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Full text of "The Struggle For Peace"

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commitments and to responsibilities for helping to defend
this or that part of the Empire. Therefore, when we speak
of our Defence Forces, and say they must be adequate, it is
upon that word defence that we lay stress.
" We do not need to build armaments in order to take
from anybody else anything that they now have, but we
should be failing in our duty to our own people if we were to
leave them without the means of resisting aggression from any
nation less peacefully disposed than our own. And I would
venture to add this: That it is the man who is conscious of
his own weakness who can least afford to be generous in his
dealings with others because he will always recoil from yielding
to the claims of justice lest his action should be attributed
to his fear of the consequences of resistance.
" Now it was inevitable that an experience such as that
which we have lately passed through should reveal short-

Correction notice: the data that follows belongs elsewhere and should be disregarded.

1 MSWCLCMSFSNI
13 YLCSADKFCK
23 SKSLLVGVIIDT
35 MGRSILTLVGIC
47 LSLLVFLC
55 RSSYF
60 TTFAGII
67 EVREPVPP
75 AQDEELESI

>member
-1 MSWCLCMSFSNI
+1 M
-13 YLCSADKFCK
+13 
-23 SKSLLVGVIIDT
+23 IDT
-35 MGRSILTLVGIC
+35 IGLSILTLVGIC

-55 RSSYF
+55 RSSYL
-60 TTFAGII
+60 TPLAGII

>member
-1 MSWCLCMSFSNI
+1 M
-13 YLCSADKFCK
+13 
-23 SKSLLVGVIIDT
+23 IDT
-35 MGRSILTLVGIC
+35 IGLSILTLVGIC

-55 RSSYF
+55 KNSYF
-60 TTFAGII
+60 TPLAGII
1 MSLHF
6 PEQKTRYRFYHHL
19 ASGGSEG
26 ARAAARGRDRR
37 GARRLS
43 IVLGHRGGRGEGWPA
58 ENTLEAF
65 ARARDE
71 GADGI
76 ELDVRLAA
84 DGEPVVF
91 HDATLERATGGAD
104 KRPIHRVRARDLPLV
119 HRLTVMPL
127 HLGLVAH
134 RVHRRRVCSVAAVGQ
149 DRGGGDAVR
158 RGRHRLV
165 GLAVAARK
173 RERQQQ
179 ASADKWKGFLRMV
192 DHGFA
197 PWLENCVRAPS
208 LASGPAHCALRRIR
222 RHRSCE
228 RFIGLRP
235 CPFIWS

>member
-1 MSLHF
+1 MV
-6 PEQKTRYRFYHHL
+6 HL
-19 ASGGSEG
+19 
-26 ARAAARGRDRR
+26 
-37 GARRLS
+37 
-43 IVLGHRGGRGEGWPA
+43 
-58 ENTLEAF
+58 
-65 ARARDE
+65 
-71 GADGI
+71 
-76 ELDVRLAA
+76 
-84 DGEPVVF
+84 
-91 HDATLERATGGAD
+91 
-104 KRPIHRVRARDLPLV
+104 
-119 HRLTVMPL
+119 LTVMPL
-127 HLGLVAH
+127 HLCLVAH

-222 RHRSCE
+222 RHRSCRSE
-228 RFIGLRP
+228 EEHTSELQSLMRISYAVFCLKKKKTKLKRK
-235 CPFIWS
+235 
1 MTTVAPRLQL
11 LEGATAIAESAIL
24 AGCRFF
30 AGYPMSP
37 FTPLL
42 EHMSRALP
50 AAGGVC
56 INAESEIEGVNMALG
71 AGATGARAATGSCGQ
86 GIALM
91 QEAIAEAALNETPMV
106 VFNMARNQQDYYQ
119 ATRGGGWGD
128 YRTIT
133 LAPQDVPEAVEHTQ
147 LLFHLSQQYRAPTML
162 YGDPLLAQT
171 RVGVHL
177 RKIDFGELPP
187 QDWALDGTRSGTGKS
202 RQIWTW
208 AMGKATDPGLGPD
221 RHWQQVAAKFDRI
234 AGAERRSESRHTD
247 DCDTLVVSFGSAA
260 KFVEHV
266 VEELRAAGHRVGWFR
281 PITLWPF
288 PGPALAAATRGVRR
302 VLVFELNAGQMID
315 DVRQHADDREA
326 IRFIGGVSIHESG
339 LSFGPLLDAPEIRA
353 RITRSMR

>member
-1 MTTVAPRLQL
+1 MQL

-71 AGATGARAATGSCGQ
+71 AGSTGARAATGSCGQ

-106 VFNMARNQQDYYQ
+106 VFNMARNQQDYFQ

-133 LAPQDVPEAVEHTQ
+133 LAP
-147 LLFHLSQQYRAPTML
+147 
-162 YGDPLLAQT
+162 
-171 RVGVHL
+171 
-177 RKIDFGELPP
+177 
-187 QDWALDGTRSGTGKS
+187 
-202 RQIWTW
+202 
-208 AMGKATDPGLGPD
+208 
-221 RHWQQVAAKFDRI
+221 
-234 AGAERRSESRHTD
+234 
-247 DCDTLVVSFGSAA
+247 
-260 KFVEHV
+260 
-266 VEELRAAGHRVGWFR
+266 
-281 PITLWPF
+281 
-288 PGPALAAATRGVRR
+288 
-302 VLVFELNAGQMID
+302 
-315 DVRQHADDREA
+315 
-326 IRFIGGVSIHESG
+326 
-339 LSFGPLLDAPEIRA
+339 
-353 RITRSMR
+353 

comings in our defensive system. Such defects, depend upon
it, exist in the defensive systems of other countries, although
they are not always advertised as publicly as they are here.
But it would be a profound error to think that if war had come
we should not have given a good account of ourselves. Our
task now is to remedy those defects, and the further measures
which we think necessary will in due course be laid before
Parliament in main outline, if not in all the details; and if
that should entail further efforts and further sacrifices upon
the nation, I have no doubt of the willingness of the nation
to undertake them, whether they be in services or in money,
" I think it is unnecessary for me to repeat here what I
have said on other occasions, that the whole business of piling
up armaments is utterly distasteful to me. It seems to me the
height of human folly to be thus dissipating resources which
can and should be used for purposes conducive to the health
and happiness of mankind. But for the time being I regard
it as an inevitable, but I hope only a temporary accompani-
ment of that other half of the policy to which I can turn
all my energies without qualification and without misgiving—
the policy of understanding and good will which is desired
by all the peoples, the policy to which I invite the co-operation
of all the nations.
" The aims that I have described are not to be achieved